The provincial administration had badly underestimated the willingness of Taiwanese to transform their discontent into concrete action. Incident turned into uprising as urbanites and government forces battled over buildings, railroad stations, and police stations in large towns and cities. Taiwanese gained control of most of the island since Nationalist soldiers, almost exclusively young draftees from the mainland, had little stomach for a fight. Many mainland officials and businessmen abandoned their posts and stayed home throughout the crisis. In some cities, officials and police sought safety together in local military outposts. Railroad, telephone, and telegraph traffic throughout the island ground to a halt in the first days of March. After two or three days of conflict, the situation calmed, although occasional shots were still heard in Taibei.

This crisis was not simply a revolt against the state. Many different groups used the opportunity created by the temporary power vacuum to pursue their own agendas. For example, while educated youth sought immediate political and economic reform, secret society and gang members took advantage of the chaos for personal profit. Urban workers and youth wanted economic recovery and jobs. Youth who had received Japanese military training reconstituted their old units in many of the island’s cities and took to wearing their old uniforms, singing wartime songs, and sporting swords. This naturally served to justify the suspicions of mainlanders that the Taiwanese had been “Japanized.” Ironically, many of these youth had joined the [Sun Yat-sen’s] Three Principles of the People Youth Corps after retrocession. Just as they had done immediately after Japan’s surrender, these young men helped maintain public order.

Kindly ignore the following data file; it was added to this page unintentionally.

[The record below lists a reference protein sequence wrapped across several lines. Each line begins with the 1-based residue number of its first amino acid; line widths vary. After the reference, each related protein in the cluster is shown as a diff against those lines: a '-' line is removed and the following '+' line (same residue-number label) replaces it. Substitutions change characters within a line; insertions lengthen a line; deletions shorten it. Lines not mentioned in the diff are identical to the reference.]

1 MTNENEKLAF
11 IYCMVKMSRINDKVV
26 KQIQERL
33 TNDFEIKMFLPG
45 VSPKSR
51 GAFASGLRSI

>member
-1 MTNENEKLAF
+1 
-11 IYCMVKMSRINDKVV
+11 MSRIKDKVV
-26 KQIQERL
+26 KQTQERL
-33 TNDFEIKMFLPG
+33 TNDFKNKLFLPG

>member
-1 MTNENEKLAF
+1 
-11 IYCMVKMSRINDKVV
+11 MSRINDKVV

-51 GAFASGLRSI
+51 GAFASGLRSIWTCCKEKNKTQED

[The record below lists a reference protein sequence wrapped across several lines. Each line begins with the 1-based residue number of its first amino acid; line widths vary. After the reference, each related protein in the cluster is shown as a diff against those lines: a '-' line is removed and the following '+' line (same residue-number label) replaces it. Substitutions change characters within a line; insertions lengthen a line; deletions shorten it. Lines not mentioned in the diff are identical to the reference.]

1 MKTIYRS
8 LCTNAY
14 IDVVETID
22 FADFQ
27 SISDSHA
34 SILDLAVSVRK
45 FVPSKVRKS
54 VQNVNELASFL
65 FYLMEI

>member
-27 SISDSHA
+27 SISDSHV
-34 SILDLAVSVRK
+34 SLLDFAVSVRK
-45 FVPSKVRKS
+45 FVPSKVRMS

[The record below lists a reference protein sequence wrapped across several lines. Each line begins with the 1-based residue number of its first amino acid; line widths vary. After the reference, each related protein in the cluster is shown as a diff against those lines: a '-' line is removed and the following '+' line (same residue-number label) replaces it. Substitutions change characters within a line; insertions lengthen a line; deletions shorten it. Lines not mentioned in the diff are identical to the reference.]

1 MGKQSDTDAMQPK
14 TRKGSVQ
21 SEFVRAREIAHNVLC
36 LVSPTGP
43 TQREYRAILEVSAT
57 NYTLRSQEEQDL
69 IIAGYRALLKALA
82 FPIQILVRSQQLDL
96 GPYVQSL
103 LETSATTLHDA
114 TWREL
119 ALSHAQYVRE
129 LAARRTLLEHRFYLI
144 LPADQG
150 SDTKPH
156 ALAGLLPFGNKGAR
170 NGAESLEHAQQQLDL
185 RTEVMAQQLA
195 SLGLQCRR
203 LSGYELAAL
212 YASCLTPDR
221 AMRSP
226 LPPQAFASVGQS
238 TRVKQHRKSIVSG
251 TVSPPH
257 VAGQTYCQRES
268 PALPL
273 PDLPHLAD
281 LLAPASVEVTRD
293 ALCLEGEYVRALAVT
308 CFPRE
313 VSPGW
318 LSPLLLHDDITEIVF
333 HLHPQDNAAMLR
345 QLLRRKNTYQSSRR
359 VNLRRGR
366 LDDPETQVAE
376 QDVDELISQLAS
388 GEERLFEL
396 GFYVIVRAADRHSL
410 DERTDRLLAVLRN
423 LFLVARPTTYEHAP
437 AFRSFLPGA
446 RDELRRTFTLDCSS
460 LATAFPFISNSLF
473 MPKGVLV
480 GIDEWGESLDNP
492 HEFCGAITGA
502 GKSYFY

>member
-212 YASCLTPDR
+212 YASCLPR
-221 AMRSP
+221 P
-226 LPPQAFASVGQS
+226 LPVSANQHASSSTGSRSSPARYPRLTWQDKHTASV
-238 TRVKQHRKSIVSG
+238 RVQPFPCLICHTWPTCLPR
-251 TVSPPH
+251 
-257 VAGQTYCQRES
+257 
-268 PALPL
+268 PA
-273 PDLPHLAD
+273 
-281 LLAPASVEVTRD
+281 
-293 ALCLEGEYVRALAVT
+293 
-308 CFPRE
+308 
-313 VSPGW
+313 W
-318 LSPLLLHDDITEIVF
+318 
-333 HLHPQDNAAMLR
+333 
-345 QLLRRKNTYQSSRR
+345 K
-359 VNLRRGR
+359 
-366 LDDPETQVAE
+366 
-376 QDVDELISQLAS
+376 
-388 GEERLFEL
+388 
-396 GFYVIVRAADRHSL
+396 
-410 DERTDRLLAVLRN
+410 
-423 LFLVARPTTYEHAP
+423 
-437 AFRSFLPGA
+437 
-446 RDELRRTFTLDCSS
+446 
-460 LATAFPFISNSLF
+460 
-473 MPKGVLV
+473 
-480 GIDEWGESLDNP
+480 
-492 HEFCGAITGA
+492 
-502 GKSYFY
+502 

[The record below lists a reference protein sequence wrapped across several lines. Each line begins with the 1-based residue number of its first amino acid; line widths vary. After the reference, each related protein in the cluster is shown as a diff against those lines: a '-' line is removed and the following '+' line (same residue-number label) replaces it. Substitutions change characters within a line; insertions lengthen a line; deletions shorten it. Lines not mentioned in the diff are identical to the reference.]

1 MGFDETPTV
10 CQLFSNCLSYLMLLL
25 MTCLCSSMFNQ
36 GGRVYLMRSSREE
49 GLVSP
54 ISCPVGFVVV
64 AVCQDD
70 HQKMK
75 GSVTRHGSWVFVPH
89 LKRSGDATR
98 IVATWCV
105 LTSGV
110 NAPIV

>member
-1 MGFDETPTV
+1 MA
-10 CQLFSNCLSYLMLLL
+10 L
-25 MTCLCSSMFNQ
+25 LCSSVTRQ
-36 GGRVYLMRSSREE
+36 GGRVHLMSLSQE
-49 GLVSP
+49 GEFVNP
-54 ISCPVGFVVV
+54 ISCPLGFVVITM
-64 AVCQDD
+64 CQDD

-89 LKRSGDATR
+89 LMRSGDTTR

As had been the case under Japanese rule, the elite’s political agenda placed them between the state and Taiwanese society. They sought the restoration of order and reform of the provincial administration, but found themselves dragged into a maelstrom by the actions of less wealthy Taiwanese. In fact, Taiwanese politicians had frequently raised the problems of poor and homeless islanders in the town, county, and islandwide consultative assemblies. Their solution, however, was reform to facilitate greater Taiwanese control of the island’s resources. In late February and early March, prominent islanders often attempted to limit violence between Taiwanese and mainlanders. For example, Xie E, one of the few Taiwanese women involved in politics at that time, tried to calm islanders through a broadcast that suggested soldiers had not fired on the crowd on February 28. [Prominent Japanese-era reformer on Taiwan] Lin Xiantang personally protected Yan Jiagan, a Nationalist official, from angry Taiwanese. In another instance, some Taiwanese sheltered the Taizhong county magistrate from an angry crowd that wanted to cut off his nose.

SOURCE: Between Assimilation and Independence: The Taiwanese Encounter Nationalist China, 1945-1950, by Steven E. Phillips (Stanford U. Press, 2003), pp. 75-76

Let’s hope Lebanon’s “2-28 Incident” achieves better results sooner than Taiwan’s 2-28 Incident did in 1947 or Beijing’s Tiananmen Incident did in 1989.

UPDATE: Reader David of One whole jujuflop situation recommends a U.S. diplomat’s account, entitled Formosa betrayed of the bloody aftermath of the 2-28 Incident in Taiwan.